The invasive nature of LIBS imaging undeniably restricts its use on preclinical animal samples or on human biopsies. The use of epoxy prevents complementary immunohistological analysis of tissues. Accordingly, we are currently working on the optimization of the technique for the analysis of paraffin-embedded samples. Efforts are being made to integrate Raman and fluorescence imaging systems to extend the optical capability of our bio-LIBS instrument. For specific applications requiring higher sensitivity, the use of a second laser pulse that is tuned to specifically excite the element of interest would significantly improve its performance in terms of sensitivity. In addition, although 10–100 Hz acquisition rates have already been achieved, companies are currently attempting to improve the technology by developing both Gaussian lasers with a high frequency rate and high-speed detectors. These future improvements would allow an increase in the LIBS imaging speed to the KHz scale. The ideal development of a fully automated sample sectioning, measurement, and fast analysis setup would also bring the bio-LIBS technology to the leading edge of 3D elemental imaging of biological tissue.

Methods

Sample preparation

The animal experiments were approved by the local ethics committee (CECCAPP, agreement #LS-2013-004). All animal procedures are in accordance with the French Government’s Guidelines. Briefly, female NMRI nude mice (7 weeks’ old, Janvier, Le Genest-Saint-Isle, France) were anesthetized with isoflurane (4% initiation, 2% maintenance). Gd-based NPs (8 mg of AGuIX) were IV injected in anesthetized mice. Kidneys were sampled at the indicated times after injection and were embedded in epoxy. After sampling, each kidney was perfused and fixed with 2% glutaraldehyde in 0.1 M sodium cacodylate buffer (pH of 7.4) overnight. The samples were then rinsed three times for 10 minutes each in 0.1 M sodium cacodylate buffer and dehydrated in a series of ethanol solutions of increasing concentration, ending with propylene oxide. The samples were then embedded in EPON using a mix of EMBed-812/DDSA/NMA (5:4:2). DMP-30 was used as a hardener (2% of the mix volume). For Fig. 6, the proportion of these reagents was (5:6:1). The surface of the sample was prepared using a high-precision cut-off machine (Accutom 50 from Struers, Champigny sur Marne, France). The sections were 200 μm thick and separated by 200 μm.

Experimental setup and data acquisition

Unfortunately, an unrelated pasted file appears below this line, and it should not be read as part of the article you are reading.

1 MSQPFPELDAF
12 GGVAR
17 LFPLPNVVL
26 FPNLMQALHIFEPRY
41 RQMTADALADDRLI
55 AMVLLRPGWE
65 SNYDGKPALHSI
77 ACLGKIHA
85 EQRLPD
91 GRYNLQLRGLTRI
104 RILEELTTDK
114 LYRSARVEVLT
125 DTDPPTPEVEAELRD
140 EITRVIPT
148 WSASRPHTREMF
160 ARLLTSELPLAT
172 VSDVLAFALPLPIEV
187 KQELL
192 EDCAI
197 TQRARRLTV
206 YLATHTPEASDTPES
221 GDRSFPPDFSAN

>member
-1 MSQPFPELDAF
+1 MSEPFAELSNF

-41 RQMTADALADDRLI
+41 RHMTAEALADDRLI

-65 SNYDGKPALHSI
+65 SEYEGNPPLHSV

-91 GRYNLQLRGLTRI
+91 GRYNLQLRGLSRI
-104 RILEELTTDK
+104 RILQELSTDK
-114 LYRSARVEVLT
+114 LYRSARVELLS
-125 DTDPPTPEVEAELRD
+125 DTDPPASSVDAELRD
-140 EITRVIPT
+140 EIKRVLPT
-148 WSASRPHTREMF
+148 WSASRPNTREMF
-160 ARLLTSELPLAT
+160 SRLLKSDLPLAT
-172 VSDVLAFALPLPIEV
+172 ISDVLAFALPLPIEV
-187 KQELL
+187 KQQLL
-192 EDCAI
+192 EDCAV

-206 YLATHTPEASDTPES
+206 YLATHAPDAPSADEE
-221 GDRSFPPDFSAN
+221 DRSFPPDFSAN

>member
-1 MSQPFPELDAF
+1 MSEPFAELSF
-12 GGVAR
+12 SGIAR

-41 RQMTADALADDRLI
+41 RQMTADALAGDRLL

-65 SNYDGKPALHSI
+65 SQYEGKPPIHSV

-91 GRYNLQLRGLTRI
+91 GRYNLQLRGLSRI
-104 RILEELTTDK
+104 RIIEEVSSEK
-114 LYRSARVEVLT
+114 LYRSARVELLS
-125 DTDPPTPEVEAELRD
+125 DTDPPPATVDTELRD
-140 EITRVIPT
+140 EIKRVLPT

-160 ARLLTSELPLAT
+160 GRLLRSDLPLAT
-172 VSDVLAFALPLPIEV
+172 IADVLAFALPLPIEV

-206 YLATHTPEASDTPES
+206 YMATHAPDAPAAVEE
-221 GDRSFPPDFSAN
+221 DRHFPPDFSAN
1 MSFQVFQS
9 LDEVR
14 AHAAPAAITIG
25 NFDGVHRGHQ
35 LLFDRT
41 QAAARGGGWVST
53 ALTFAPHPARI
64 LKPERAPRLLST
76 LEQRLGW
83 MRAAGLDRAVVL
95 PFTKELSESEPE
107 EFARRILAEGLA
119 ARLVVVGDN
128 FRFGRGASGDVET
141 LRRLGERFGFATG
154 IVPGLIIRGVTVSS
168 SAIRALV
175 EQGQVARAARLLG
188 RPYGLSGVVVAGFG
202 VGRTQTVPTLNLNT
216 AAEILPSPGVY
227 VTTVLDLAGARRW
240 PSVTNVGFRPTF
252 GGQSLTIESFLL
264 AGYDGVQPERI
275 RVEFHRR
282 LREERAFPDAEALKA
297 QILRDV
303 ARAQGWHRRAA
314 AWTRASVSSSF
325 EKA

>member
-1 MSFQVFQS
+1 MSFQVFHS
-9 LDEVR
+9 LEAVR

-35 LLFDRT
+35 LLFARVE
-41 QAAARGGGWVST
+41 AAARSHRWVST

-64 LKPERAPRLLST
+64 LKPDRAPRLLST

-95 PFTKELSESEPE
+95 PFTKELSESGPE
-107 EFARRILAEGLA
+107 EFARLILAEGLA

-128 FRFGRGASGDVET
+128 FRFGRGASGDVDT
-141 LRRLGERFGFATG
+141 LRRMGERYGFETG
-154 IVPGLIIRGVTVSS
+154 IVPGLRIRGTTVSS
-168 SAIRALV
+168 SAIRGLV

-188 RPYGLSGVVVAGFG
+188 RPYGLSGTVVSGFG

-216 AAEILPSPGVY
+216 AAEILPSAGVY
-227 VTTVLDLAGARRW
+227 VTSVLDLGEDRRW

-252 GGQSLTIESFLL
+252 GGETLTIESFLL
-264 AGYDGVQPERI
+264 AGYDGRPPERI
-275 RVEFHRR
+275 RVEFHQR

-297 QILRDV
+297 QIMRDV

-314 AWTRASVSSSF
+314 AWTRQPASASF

The instrumental setup was based on a homemade optical microscope. The LIBS experiment used Nd:YAG laser pulses of 1064 nm, focused onto the sample by a 15x magnification objective (LMM-15X-P01, Thorlabs). The pulse duration was 5 ns, and the repetition rate was 10 Hz. During the experiments, the sample could be translated along the 3 axes by an XYZ motorized stage with a travel range of 50 mm in each direction. The measurements were performed at room temperature and under ambient conditions. During the sample scan, trigonometric surface positioning was used to compensate for any flatness anomalies and to accurately control the objective-to-sample distance. A beam shutter was used to control the delivery of the laser pulse to the sample such that only one plasma plume was produced for each position of the sample. The light emitted by the plume was collected by a quartz lens and focused onto the entrance of a round-to-linear fiber bundle composed of 19 fibers with a 200-μm core diameter. With this collection system, the observed surface was equal to the whole optical fiber diameter (1 mm) and allows light emission from the all the plasma volume to be collected. The output of the fiber bundle was connected to a Czerny-Turner spectrometer equipped with a 1200 l/mm grating blazed at 300 nm and an intensified charge-coupled device (ICCD) camera (Shamrock 303 and iStar, Andor Technology, respectively). The ICCD camera was synchronized with the Q switch of the laser, and the spectrum was acquired with a delay of 500 ns and a gate of 3000 μs. The width of the entrance slit of the spectrometer was set to 30 μm. In this configuration, a spectral measurement range of 30 nm was possible with a spectral resolution of approximately 0.15 nm. To perform the mapping experiments at the greatest possible speed, the movement of the sample was synchronized with the opening of the beam shutter, and the spatial resolution was set by adjusting the speed of the translation stage. The laser energy was stabilized throughout the experiment by using a servo control loop to improve the long-term stability of the laser output. This loop was achieved by using a power meter and a computer-controlled attenuator (ATT1064, Quantum Composers). Homemade software developed in the LabVIEW environment controlled the entire system and allowed the performance of automated sequences to scan the region of interest of the tissue sample with a specific lateral resolution.

Construction of elemental images

An advanced spectrum treatment was developed to rapidly extract the intensity for each measurement site and for each species of interest. This algorithm can be applied either in real time, during the mapping scan, or afterward. A single emission line was selected for each element of interest, and the algorithm defined a baseline fit using a polynomial function and subtracted it from the emission signal. Emission lines were selected based on two criteria: each selected line was required to be the strongest line in the probed range and to be unaffected by any possible interference from other lines. To determine the intensity signals for the elements of interest, the algorithm required less than 1 ms, suggesting that a full map (~30,000 spectra) can be processed in less than 30 seconds. A 2D matrix was then provided for each species. Each cell of this matrix represented the intensity signal from a point on the sample surface for the given element and could then be displayed as an image using a false-color scale. The selected emission lines and associated wavelengths are summarized in Supplementary Table I. To measure the strongest lines associated with Gd ions in the UV-visible region, the central wavelength of the spectrometer was set to 333 nm. The spectral range covered in this case, 315 to 350 nm, also allowed the detection of lines originating from Na and Ca.